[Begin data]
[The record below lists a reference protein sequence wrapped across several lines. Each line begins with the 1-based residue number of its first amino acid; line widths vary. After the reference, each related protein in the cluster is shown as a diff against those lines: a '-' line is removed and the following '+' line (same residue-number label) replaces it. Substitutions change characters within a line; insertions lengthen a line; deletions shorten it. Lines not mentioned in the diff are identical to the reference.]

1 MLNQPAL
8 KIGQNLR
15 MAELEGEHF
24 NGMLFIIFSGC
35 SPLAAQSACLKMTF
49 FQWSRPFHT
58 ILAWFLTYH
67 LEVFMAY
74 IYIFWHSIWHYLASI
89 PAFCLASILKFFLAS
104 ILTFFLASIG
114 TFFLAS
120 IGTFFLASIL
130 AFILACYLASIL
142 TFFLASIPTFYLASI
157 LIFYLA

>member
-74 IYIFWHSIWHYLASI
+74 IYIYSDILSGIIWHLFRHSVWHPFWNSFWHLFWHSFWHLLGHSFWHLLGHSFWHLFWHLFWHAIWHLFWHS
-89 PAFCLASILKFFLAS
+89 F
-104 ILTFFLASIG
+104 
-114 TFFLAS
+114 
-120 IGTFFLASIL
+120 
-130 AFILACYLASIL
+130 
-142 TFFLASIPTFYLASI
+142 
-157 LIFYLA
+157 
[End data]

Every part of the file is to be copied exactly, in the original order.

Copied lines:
[The record below lists a reference protein sequence wrapped across several lines. Each line begins with the 1-based residue number of its first amino acid; line widths vary. After the reference, each related protein in the cluster is shown as a diff against those lines: a '-' line is removed and the following '+' line (same residue-number label) replaces it. Substitutions change characters within a line; insertions lengthen a line; deletions shorten it. Lines not mentioned in the diff are identical to the reference.]

1 MLNQPAL
8 KIGQNLR
15 MAELEGEHF
24 NGMLFIIFSGC
35 SPLAAQSACLKMTF
49 FQWSRPFHT
58 ILAWFLTYH
67 LEVFMAY
74 IYIFWHSIWHYLASI
89 PAFCLASILKFFLAS
104 ILTFFLASIG
114 TFFLAS
120 IGTFFLASIL
130 AFILACYLASIL
142 TFFLASIPTFYLASI
157 LIFYLA

>member
-74 IYIFWHSIWHYLASI
+74 IYIYSDILSGIIWHLFRHSVWHPFWNSFWHLFWHSFWHLLGHSFWHLLGHSFWHLFWHLFWHAIWHLFWHS
-89 PAFCLASILKFFLAS
+89 F
-104 ILTFFLASIG
+104 
-114 TFFLAS
+114 
-120 IGTFFLASIL
+120 
-130 AFILACYLASIL
+130 
-142 TFFLASIPTFYLASI
+142 
-157 LIFYLA
+157 